August 1st marks 30 years since MTV went on the air. Many young people today may look at what the station has become and wonder, so what? Every American I know who grew up in in the eighties has a little hole in their heart for what happened to MTV. It’s similar to the way one might remember a clever acquaintance who fell to addiction. They shake their heads, bite their knuckles and look wistful. Whether the thing MTV was hooked on was reality programming itself or the ratings boost it provided, I can’t say, but lost it is. I remember in my teens I would stay up late to record Matt Pinfield on 120 Minutes, because by the mid-nineties the only time they played music videos was in the middle of the night. But in the heyday of MTV, you could watch videos any time, day or night. What was so great about it was probably all the things the executives behind the scenes hated. The VJs were unscripted; there was little product placement. I have an MTV t-shirt that my mom won from the station in the eighties, when they would do giveaways as if they were just another station on the radio. You could pick it up on your radio, too. Even as a tween I had an inkling that their slot in the TV Guide which said nothing but “Music Videos” for six hours couldn’t be a dream for the person who sells their advertising. But that authentic, fly-by-the-seat-of-your-pants experience was a fine fit for rock and roll: that ever changing, never planning, tumultuous beast. Rock and roll never sounded better followed by “We’ll be right back after these messages.” The funny thing is, the way people watched MTV didn’t really change. The people who watch reality shows are the types to use the telly as background noise. MTV was perfect for that: no plot, no characters that would distract you for more than four minutes. Everything they were showing would show again in several hours. It was all that made cable wonderful and terrible. With MTV on, mom could balance her checkbook and I could do my homework. Hell, MTV probably invented the idea of using the idiot box for background noise. Thus if you ask anyone over 25 they will say that the golden age for music video was the eighties. Not because the videos were better. No, they were low-budget and jakey as hell. CG wasn’t even a word then. It was a golden age because people actually watched them. Today’s youth may share Internet memes, but back in the day if you met a kid from the other coast you could bond of your shared memories of videos. There is a whole generation of people who can’t hear “Take On Me” without thinking of a cute girl caught in a comic strip. If you’re one of those people, you might think Rick Ocasek has the body of a fly. For better or for worse, Dire Straits is more than a band. They’re also a bunch of singing, animated blue collar workers bitching about rock stars and Sting’s voice harping I want my MTV was the voice of the nation. We all saw it, we all loved it. You could not disconnect the song from the video.
I say for better or for worse, because there was a downside. I’ve often wondered if I would have liked Van Halen’s “Right Here Right Now” if it didn’t have such a kick-ass video. We got this idea that the tiny movie was somehow the musician’s vision, when really the director’s vision usually had very little to do with the conception the artist had when they created the song. The nostalgia we have for music videos is the same we feel for any song, but it’s based on something false, that little three minute story. Wyclef’s “Gone Til November” came out after MTV had fallen to disgrace, so that song will always remind me of Spring Break at Siesta Key. It’s an association I share with only a handful of people but it’s an actual memory of my life. But when we were in love with Blind Melon’s “No Rain,” who can say for sure if it was the song we loved—or the fact that it had one of the most adorable videos of all time? Who can say what that song would mean to us, if it didn’t mean dancing bees? It seems to me to be a song about individuality, but that is the message of the video not the song. I think we may be embarking upon, if not a Golden Age, than a yet-unnamed new era for music videos. For me it began when the site I use for radio streaming started adding Youtube videos to its search. But I think for most people the preponderance of music video has come about slowly as we have faster Internet connections. Now that two gigs of RAM is a standard, our computers are finally fast enough to manage them. A second factor is the dropping price of hard drive space. While most of us aren’t downloading the videos to keep, cheap disc space means that more video and blogging sites are willing to let us park the videos on their servers. It is easier than ever before for bloggers to post them. If the dastardly censors haven’t gotten there yet, it is often as simple as pasting a YouTube url. Finally, because Youtube is the third most popular site in the world, often when people want to find a song they go to the video site to find it. Either way, more and more people are watching them these days. Big hits like Gaga’s “Telephone” are gaining the collective association the MTV videos of yesteryear commanded. What’s different this time is that we control the remote on what videos we see. Not only have I seen more videos this year than in the last five combined, they’re videos I would never have dreamed even existed. I would never have thought that anti-establishment punks like The (International) Noise Conspiracy and Operation Ivy made videos. I have delved into the studio recording and music videos that came before MTV. Acts like Pink Floyd, Jethro Tull and Nina Simone, that I have treasured for years now, have videos online just waiting for my discovery. And of course new bands are still using them to promote their new albums. It’s come full circle, as the indie bands of today are using the same low-budget filming techniques, some for budgetary reasons and others to hearken back to the same shared nostalgia of the MTV that is dead and gone. If there had never been an MTV, there wouldn’t be a generation of musicians who think setting their songs to tiny movies is a worthwhile marketing effort. After all, video wasn’t a new idea when MTV came around. It is only because these same musicians were watching MTV while they played with Transformers and ripped the heads off their Barbie dolls that the Britneys and Kanyes create videos costing a million dollars a pop. And the bloggers posting the low-budget masterpieces to their little blogs are like video jockeys of yesteryear: unpolished, unprofessional. We love them because they’re fans first, in it for the love of the music. So it is that while the zombie of MTV continues ravish the flesh of washed out celebrities in a never-ceasing voyeurism, its spirit lives on. MTV is the Phoenix, rising and from the ashes as Youtube and Vimeo. MTV is the Ouroboros. She has shed her mythical skin and we have emerged, with our own cameras and our own blogs and our own video channels. We no longer need the VJs, we have become the VJs. MTV is dead, long live MTV.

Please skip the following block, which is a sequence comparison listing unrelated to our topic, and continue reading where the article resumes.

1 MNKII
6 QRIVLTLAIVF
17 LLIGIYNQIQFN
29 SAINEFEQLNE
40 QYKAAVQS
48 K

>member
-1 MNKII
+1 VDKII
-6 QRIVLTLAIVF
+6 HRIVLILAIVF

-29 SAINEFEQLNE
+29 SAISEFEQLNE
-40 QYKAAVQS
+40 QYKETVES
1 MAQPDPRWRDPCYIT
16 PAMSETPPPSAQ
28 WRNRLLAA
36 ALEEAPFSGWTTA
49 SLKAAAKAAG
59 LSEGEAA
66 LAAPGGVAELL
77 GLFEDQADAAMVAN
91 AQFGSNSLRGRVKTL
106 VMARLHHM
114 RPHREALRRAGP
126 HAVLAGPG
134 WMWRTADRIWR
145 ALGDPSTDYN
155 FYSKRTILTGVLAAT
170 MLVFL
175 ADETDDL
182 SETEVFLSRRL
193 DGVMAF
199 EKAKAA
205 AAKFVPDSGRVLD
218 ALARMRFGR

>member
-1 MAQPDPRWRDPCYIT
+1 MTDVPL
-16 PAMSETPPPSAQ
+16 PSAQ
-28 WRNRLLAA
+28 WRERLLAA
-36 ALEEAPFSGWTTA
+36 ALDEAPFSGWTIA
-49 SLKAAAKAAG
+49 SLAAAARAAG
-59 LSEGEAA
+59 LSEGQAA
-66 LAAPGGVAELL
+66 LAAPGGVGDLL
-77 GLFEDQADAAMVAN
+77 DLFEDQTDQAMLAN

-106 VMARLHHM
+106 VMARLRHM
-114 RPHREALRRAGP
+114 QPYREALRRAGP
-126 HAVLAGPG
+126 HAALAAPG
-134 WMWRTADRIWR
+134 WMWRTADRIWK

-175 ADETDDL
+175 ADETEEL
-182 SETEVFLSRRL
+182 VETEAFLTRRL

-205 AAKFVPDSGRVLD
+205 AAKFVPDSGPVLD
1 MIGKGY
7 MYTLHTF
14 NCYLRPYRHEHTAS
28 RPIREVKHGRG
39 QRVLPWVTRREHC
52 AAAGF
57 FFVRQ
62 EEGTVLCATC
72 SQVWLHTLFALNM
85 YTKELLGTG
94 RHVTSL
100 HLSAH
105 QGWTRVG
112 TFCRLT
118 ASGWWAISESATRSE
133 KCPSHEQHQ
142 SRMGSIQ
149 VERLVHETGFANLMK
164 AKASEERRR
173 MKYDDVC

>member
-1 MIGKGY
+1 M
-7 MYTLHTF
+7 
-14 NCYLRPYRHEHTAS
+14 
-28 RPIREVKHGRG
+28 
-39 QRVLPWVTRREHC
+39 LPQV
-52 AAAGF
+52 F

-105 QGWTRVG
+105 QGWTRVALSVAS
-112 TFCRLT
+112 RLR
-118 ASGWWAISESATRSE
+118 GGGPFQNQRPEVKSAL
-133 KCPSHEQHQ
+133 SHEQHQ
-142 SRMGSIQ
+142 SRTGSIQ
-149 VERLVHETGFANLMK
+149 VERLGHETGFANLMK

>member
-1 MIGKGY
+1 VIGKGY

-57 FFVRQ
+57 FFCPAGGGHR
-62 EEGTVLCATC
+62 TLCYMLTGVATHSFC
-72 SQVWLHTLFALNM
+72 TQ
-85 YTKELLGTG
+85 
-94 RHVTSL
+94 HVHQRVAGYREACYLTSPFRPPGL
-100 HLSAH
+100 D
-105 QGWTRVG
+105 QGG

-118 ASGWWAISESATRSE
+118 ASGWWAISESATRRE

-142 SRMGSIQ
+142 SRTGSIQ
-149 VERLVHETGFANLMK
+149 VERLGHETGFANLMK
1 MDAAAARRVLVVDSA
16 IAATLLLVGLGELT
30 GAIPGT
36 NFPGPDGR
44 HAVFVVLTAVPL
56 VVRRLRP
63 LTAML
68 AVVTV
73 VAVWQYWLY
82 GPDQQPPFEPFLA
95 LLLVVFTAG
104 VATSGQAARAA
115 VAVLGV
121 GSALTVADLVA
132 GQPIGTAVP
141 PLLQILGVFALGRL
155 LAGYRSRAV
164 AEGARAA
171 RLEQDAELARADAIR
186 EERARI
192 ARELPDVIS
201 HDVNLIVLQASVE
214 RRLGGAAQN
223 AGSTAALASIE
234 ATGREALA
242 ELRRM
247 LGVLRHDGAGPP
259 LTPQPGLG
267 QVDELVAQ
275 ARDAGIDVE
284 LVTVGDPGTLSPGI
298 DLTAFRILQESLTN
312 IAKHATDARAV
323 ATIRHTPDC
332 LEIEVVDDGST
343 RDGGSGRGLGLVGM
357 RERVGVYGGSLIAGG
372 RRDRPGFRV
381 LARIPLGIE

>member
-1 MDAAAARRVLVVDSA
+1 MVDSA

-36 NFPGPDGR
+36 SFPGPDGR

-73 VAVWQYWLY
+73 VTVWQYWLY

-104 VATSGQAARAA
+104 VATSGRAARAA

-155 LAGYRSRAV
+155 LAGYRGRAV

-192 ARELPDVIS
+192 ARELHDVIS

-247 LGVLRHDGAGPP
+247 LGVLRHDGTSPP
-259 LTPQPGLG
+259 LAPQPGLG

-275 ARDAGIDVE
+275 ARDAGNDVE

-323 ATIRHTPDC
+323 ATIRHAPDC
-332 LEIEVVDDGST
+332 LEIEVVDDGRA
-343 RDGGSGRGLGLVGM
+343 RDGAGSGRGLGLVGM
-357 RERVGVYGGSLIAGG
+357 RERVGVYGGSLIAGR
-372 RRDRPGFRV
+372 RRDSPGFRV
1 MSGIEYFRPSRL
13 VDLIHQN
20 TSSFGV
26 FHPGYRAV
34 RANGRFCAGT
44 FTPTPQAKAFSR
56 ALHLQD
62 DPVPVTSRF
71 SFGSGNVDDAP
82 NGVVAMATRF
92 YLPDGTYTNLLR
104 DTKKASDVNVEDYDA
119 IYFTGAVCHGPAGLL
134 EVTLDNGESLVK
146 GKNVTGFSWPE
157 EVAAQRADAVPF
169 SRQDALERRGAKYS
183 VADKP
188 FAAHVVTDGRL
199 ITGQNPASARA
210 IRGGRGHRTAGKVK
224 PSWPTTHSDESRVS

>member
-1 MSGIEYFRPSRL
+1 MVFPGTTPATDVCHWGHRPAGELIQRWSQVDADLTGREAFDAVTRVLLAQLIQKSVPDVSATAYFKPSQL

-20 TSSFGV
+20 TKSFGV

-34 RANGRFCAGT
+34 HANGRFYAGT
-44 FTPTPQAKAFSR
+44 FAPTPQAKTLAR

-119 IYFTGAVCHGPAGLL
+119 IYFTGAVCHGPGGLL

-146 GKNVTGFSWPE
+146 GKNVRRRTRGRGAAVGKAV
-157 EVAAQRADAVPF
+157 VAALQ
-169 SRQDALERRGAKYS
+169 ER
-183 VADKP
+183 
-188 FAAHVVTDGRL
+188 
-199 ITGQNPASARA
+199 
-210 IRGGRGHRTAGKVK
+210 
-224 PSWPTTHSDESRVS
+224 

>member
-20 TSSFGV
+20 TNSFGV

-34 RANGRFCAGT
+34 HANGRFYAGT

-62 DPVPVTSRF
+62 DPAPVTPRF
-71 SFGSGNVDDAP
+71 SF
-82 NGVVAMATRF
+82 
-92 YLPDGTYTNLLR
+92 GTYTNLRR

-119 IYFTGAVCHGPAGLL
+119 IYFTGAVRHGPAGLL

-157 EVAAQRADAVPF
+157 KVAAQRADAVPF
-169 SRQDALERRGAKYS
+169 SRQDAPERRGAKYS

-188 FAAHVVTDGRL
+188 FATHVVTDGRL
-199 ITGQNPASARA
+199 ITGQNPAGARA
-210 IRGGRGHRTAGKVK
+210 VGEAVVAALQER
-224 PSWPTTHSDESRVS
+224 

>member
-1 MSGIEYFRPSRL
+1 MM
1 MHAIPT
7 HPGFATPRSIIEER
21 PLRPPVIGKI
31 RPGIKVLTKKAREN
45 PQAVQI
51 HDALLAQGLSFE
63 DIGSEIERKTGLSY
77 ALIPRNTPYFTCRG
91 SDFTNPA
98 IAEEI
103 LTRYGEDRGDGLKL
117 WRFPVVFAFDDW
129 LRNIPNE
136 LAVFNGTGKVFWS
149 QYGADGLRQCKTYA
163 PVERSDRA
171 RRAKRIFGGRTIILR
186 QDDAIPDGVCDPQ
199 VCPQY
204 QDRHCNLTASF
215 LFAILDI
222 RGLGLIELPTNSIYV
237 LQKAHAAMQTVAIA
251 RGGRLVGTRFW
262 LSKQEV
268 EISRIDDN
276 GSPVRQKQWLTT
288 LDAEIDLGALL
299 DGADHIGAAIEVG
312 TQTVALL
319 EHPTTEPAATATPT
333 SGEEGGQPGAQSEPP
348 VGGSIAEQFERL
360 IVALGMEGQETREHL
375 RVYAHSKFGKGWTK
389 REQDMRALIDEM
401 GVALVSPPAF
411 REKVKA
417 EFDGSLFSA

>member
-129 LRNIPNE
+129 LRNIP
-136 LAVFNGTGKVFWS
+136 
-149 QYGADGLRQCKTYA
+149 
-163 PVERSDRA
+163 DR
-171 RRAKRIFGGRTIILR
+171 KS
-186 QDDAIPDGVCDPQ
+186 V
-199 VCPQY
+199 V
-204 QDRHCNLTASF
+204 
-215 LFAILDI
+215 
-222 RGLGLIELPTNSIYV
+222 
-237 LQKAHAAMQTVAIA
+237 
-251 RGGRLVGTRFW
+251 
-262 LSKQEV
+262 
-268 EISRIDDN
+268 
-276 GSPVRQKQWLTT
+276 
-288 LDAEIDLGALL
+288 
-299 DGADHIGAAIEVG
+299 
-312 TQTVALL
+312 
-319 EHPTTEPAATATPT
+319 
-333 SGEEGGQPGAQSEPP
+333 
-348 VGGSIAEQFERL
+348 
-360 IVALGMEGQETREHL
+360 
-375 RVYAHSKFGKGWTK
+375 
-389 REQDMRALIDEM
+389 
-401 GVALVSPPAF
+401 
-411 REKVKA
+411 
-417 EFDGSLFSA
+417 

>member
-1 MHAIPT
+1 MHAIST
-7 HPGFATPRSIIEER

Some of the essential videos mentioned above. Next week I’ll be posting some of my favorite videos that I’ve discovered since the fall of MTV.
A-ha and a cute girl caught in a comic strip: “Take On Me”:
Ric Ocasek is everywhere. This was a high-tech, big budget video in 1984. The Cars - “You Might Think”
The voice of a nation, and animated Sears employees…and Sting: Dire Straits - Money for Nothing
Is Van Halen political, or just their video director?: Van Halen - Right Now
Possibly the most adorable video of all time: Blind Melon - No Rain
The punks are writing love songs: Rancid - “Ruby Soho”
Antidisestablishmentarianism wants my MTV: t(I)NC - “Capitalism Stole My Virginity”
Yup, there’s Nina Simone videos out there: “My Baby Just Cares For Me”